Yemeni Torture Victim and Insignificant Afghan Approved for Release from Guantánamo by Periodic Review Boards

Guantánamo prisoners Sanad al-Kazimi and Asadullah Haroon Gul, who have been approved for release by Periodic Review Boards.

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Fresh from the news that Pakistani torture victim Ahmed Rabbani has been approved for release from Guantánamo by a Periodic Review Board, a parole-type process established by President Obama, comes the further revelation that two more “forever prisoners” have also been approved for release — Sanad al-Kazimi, a Yemeni, and Asadullah Haroon Gul, one of the last two Afghans in the prison.

The approval for the release of both men is long overdue, but it is reassuring that, after nearly 20 years, it has finally become unfashionable for the US government to suggest that men who have never been charged or tried can be held indefinitely in the notorious offshore prison at the US’s naval base in Cuba. This year, letters to President Biden from 24 Senators and 75 members of the House of Representatives have spelled out, in no uncertain terms, how men who have not been charged with crimes must be released.

In the case of Asadullah Haroon Gul, held at Guantánamo since 2007, the US’s reasons for holding him evaporated many years ago. Despite his youth (he was only around 19 years old when the US-led coalition invaded Afghanistan in October 2001), he had allegedly held some kind of leadership position in Hezb-e-Islami Gulbuddin (HIG), the militia led by the former warlord Gulbuddin Hekmatyar. A recipient of significant US funding during the time of the Soviet occupation, Hekmatyar had turned against the US following the invasion in October 2001, but in recent years had joined the Afghan government via a peace deal in 2016 that had led to HIG members being released from prison (and one, sent to the UAE from Guantánamo, being repatriated).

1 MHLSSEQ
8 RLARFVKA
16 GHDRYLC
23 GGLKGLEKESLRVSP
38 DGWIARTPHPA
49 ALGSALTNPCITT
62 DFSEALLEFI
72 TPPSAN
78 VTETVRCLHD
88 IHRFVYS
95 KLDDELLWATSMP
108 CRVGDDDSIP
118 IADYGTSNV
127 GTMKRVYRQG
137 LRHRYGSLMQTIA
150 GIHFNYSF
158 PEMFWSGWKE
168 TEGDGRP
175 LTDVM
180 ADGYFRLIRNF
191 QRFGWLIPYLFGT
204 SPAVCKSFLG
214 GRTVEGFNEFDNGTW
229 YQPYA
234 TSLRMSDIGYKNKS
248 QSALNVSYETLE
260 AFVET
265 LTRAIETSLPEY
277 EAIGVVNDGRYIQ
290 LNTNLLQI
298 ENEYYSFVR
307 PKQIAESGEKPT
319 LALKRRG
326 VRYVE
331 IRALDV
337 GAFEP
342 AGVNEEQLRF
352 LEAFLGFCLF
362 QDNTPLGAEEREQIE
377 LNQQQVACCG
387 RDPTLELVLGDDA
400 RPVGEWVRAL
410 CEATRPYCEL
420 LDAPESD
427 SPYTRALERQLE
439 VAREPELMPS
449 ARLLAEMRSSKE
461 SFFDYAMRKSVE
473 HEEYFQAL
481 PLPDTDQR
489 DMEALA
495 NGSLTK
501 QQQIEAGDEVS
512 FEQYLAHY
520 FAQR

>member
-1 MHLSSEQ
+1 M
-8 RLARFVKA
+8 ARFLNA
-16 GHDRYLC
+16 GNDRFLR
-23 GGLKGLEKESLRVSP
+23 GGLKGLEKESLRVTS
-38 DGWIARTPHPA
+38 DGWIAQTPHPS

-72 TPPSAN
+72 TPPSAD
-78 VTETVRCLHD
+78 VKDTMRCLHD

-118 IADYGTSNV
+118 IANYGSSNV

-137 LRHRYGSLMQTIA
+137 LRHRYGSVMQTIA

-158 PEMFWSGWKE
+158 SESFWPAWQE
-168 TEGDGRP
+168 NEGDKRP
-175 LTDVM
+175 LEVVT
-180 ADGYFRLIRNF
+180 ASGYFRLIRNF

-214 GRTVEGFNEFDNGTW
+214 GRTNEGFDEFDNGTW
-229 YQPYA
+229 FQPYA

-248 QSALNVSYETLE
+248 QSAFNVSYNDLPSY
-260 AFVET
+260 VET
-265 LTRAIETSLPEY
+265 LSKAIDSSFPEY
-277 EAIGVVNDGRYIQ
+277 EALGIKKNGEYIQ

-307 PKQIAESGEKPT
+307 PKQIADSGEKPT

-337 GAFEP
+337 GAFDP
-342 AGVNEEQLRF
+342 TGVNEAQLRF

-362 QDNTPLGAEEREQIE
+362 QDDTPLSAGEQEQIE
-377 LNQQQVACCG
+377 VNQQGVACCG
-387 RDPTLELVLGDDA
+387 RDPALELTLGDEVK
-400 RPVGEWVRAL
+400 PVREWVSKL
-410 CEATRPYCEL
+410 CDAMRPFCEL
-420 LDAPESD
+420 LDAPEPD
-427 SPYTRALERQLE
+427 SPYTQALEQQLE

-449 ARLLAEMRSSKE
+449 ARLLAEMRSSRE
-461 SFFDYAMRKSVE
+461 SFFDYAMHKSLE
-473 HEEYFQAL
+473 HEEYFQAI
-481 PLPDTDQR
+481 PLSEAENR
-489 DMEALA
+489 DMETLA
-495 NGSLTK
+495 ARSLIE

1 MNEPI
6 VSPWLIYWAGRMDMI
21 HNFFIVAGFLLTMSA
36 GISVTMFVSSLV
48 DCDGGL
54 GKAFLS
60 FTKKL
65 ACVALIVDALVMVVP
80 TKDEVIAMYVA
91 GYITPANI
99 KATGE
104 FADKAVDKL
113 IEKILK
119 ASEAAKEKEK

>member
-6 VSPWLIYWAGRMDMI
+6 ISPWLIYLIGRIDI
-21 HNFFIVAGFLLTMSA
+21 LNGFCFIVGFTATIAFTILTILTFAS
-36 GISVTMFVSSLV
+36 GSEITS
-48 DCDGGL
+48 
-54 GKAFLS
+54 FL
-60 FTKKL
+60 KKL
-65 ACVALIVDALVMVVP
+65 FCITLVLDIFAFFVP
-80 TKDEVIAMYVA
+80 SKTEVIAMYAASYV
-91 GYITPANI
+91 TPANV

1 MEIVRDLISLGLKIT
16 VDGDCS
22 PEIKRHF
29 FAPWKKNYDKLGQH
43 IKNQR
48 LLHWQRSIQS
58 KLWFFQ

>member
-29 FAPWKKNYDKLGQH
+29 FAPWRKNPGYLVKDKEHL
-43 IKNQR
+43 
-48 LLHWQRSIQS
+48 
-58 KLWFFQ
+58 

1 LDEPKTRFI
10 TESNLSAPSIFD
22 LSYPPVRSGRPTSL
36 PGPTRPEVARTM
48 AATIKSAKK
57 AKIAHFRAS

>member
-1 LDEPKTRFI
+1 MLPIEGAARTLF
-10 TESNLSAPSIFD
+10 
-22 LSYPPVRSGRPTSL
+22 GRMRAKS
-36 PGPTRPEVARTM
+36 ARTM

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On the 20th Anniversary of the 9/11 Attacks, the US Needs to Close Guantánamo and Bring to an End the Broken Military Commission Trials

The 9/11 attacks and Camp 6 at Guantánamo, photographed in 2016.

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I wrote the following article for the “Close Guantánamo” website, which I established in January 2012, on the 10th anniversary of the opening of Guantánamo, with the US attorney Tom Wilner. Please join us — just an email address is required to be counted amongst those opposed to the ongoing existence of Guantánamo, and to receive updates of our activities by email.

On the 20th anniversary of the terrorist attacks of September 11, 2001, the United States’ response to those attacks, both militarily and in terms of the law, couldn’t, in all honesty, have ended up more broken, unjust and embarrassing.

Having invaded Afghanistan a month after the attacks, the last US troops withdrew last month, effectively conceding defeat to the Taliban, whose overthrow had been one of the two justifications for the invasion, the other being the destruction of Al-Qaeda, the organization allegedly responsible for the attacks.

In fact, the Taliban were quite swiftly defeated after the US-led invasion, but, instead of withdrawing, US forces stayed on, blundering around the country, largely unable to identify allies from enemies, and definitively losing “heart and minds” through repeated bombing raids, often based on poor intelligence, that killed an enormous number of Afghan civilians, and through imprisoning many thousands of Afghans in lawless and often brutal conditions at Bagram and Guantánamo.

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The Taliban’s Victory in Afghanistan Mustn’t Prevent the Closure of Guantánamo

Asadullah Haroon Gul and Muhammad Rahim, the last two Afghans in Guantánamo. Following the Taliban victory in Afghanistan, in which it has been revealed that two former Guantánamo prisoners hold leadership positions in the Taliban, some right-wing commentators are insinuating that Guantánamo should remain open. However, neither Gul nor Rahim, nor any of the other 37 men still held, were members of the Taliban, and, as “forever prisoners,” held without charge or trial, the two Afghans are amongst 17 of the remaining 39 prisoners who, it is now widely recognized in US circles, must be released if they are not to be charged with crimes.

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I wrote the following article for the “Close Guantánamo” website, which I established in January 2012, on the 10th anniversary of the opening of Guantánamo, with the US attorney Tom Wilner. Please join us — just an email address is required to be counted amongst those opposed to the ongoing existence of Guantánamo, and to receive updates of our activities by email.

As the final US troops left Afghanistan two weeks ago, and the Taliban rolled into Kabul, taking the Presidential Palace on August 15 after President Ashraf Ghani fled, the presence of one particular Taliban member — Mullah Abdul Qayyum Zakir — caught the attention of the western media, when he declared that he had been held at Guantánamo for eight years.